Wing Chun saved Robert Downey, Jr.

Robert Downey, Jr. used a rigorous form of Chinese martial arts to help beat his addiction, and the master who taught him couldn’t say enough good things to a judge and California Governor Jerry Brown to support his pardon.

Sifu Eric Oram, who teaches Wing Chun Kung Fu, a “Chinese Boxing System,” wrote a moving letter in support of Downey’s pardon. Oram says when he met the actor 12 years ago he had little hope for him.

Downey had contacted him and wanted to take lessons, but Oram, who learned from the mentor and teacher of Bruce Lee, felt Robert’s addiction was a losing battle. Oram was reluctant to take Downey on, but the actor was persistent, freely acknowledging he needed help.

Oram contacted a woman who once worked with Robert in rehab, who told him Downey was a “hopeless addict,” adding, “he will never change, nor does he want to.”

Nevertheless Downey became a student and the two developed a close bond over the years and the teacher even worked with his student on 17 films.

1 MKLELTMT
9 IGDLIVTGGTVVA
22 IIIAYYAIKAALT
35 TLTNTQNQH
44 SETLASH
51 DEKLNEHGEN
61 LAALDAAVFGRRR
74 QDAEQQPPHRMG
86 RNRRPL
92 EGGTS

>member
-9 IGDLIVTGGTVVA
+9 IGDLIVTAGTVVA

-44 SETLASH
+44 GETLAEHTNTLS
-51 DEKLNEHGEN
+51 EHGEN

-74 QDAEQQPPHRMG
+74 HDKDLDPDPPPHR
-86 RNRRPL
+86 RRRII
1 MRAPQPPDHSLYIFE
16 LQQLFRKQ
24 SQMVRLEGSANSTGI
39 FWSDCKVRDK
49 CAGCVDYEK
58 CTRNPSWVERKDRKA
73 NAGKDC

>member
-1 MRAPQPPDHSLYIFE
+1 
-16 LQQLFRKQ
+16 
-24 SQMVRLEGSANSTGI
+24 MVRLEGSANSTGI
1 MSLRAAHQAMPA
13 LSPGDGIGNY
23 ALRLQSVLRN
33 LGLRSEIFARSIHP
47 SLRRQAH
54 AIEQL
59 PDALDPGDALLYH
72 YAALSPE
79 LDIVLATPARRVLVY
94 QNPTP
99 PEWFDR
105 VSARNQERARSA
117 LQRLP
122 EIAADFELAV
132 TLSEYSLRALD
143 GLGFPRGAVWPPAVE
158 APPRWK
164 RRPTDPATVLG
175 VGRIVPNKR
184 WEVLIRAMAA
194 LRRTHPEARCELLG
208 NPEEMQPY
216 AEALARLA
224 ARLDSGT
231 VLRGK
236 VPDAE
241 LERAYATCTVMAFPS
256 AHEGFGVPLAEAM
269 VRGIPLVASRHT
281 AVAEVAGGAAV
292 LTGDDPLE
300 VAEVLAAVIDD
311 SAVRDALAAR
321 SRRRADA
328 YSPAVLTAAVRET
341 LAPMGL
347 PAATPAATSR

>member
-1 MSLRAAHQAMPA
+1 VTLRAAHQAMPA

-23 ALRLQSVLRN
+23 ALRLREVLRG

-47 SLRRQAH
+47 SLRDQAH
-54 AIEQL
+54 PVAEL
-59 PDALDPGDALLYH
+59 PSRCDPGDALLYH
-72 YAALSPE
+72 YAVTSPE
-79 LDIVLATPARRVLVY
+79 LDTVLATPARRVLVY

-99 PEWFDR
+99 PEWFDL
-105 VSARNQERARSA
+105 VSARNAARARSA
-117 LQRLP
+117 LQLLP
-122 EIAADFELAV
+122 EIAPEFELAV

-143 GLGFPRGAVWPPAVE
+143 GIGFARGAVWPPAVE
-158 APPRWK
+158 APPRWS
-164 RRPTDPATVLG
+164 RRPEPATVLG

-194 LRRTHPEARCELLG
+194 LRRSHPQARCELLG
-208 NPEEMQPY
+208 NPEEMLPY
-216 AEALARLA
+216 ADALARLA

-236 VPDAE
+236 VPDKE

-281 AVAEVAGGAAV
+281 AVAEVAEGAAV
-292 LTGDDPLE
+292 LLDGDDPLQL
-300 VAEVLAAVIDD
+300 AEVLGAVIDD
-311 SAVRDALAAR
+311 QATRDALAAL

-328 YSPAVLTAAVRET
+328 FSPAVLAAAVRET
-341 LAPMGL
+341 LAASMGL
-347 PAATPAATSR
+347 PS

Oram says Downey used the discipline to “rewire his mind and body,” adding, “it’s difficult to recognize the Robert that stepped into my academy 12 years ago.”

TMZ broke the story; Governor Brown gave Downey a full pardon on Christmas Eve from his drug convictions.


Robert Downey Jr wing chun

[youtube width=”600″ height=”400″][/youtube]

About Salahi Misal 551 Articles
Was born and raised in London and first came to North Cyprus as a child where he lived for two and a half years. The Island left a long lasting impression on him, for after travelling the world and experiencing many different cultures and ways of life, Cyprus was always there. Sal, as his friends call him, has always had a passion for Art & Design and studied the subject for over ten years and resulted in him specializing in the design and production of contemporary furniture. He has worked in this field for twenty years now. After not having visited the Island for fifteen years he followed his heart back to North Cyprus, where he’s lived for the last four years. Now Sal works on a creative basis for NC Magazine.